Gustave Flaubert, in a letter, posited two “axiomatic” “truths”:
(1) that poetry is purely subjective, that in literature there are no such things as beautiful subjects, and that therefore Yvetot is the equal of Constantinople; and (2) that consequently one can write about any one thing equally well as about any other.*
Yvetot is a small town in Normandy; in other words, nothing, or Hell, or both. How unwise to follow Flaubert too far in any direction, and here he clearly goes too far. How unfortunate that I agree with him. What is beauty in literature? What is beautiful writing? In dark moments, I suspect that there is no such thing. Flaubert may be claiming that he can write beautifully about ugly subjects, any subject. I'm not even sure about that.
I never use the word,”beauty,” not about writing. I don’t know what it means, so I don’t use it. Startling, original, invigorating, sublime, good, but not beautiful. I would like to reclaim the concept. Oh, that would be so much work. I have in front of me a Modern Library collection titled Philosophies of Art and Beauty. The compilers have thoughtfully selected 63 pages of Kant, 63 pages of Hegel, and 47 (only?) pages of Schopenhauer for me. Thanks for the sour persimmons, cousin.
Actually, I use the word all the time, about scenery, and art, and music. Direct sensory stimuli. Sir Thomas Browne “cannot tell by what Logick we call a Toad, a Beare, or an Elephant, ugly, they being created in those outward shapes and figures which best expresse the actions of their inward formes” (Religio Medici, 1642, paragraph 16). Browne goes too far the other way, doesn’t he? If I call all of God’s creation beautiful, I’ve emptied out the word again. But he’s right – if I want to say that the garden toad is ugly and the iridescent poisonous frog is beautiful, I should think about why.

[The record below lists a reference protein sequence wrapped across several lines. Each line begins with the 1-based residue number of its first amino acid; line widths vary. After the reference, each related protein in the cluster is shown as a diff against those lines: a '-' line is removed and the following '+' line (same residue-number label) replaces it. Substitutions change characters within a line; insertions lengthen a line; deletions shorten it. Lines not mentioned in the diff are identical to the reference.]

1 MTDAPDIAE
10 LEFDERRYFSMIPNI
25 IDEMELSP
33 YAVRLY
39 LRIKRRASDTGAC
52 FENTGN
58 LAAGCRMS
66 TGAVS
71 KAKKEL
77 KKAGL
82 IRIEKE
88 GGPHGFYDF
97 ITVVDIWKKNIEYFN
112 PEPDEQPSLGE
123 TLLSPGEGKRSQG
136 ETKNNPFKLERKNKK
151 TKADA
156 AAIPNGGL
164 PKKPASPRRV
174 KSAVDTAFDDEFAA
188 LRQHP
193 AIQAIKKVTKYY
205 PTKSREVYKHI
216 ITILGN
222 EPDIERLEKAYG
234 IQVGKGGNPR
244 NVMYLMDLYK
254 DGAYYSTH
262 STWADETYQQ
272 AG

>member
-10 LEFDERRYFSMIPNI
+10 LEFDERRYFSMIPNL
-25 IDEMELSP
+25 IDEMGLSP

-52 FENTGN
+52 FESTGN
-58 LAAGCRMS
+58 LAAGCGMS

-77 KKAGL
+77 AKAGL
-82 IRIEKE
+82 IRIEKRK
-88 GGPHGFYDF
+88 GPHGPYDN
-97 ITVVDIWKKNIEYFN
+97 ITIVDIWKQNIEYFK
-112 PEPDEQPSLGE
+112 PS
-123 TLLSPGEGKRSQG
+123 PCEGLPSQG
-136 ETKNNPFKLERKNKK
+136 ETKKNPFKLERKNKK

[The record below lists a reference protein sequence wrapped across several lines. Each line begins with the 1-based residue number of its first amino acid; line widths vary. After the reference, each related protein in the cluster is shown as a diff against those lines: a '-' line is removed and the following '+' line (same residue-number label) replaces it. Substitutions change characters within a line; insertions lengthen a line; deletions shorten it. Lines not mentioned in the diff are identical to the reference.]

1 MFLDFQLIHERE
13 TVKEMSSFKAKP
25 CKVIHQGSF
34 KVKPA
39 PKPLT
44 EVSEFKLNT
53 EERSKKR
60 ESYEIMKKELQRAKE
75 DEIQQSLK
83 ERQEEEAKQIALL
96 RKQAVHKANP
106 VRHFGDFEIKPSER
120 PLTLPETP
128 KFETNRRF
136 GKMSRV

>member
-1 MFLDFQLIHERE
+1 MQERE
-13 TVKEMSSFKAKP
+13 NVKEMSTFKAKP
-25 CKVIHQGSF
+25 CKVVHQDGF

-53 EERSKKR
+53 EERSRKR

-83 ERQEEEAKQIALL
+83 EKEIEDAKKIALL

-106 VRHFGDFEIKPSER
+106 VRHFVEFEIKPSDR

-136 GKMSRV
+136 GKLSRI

John Ruskin tried to find that Logick. One reason I read him is that his aesthetics underpin a lot of received ideas about beauty. Like Browne, he needs God for his argument, or Nature. Beauty in art, any art, is “the expression of man’s delight in God’s work” (The Stones of Venice, Vol. I, 1851, XX.iii). Note that the human creator is necessarily present here. In Plate VII, above, Ruskin looks for beautiful forms in nature and finds them everywhere – in mountains, branches, shells, and leaves. The top curve is a view of a Swiss glacier. My favorite, for some reason, is the bottom middle one, a direct tracing of half of a bay leaf. Beautiful man-made form imitates beautiful natural form. Readers of Alan Hollinghurst will observe that Ruskin is updating Hogarth’s Line of Beauty here.
Too bad Ruskin wrote so exclusively about visual art. I want to argue by analogy, borrowing from the visual arts, but the fit is so poor. Can any writer describe (beautifully!) the curve of that bay leaf? Fundamentally: open a book with your favorite page of beautiful writing (calligrammes excepted) and set it next to your most reviled page of ugly writing. Print out something from Wuthering Expectations, perhaps. Step back several feet. The additional mediation required by literature changes too much. Ruskin provides just a clue.
I would hate to see “beautiful” go the way of “lyrical,” which now, as a description of prose, means little more than “uses adjectives.” I don’t know how to use the word. I should learn.
Advice and guidance much appreciated. Anything: aesthetic manifestos, critical dissections, single sentences as piercingly lovely as the last umber ray of the autumn sun reflected from a still turquoise pool into, um, the crystalline eyes of a, hmm, a tourmaline, let’s see, fritillary.
* Letter to Louise Colet, 1853, as found in Jonathan Raban’s recent New York Review of Books piece (p. 27) on Lydia Davis’s translation of Madame Bovary. Raban does not otherwise specify the date of the letter, and I can’t find the passage in the Penguin Classics Selected Letters of Flaubert (1997).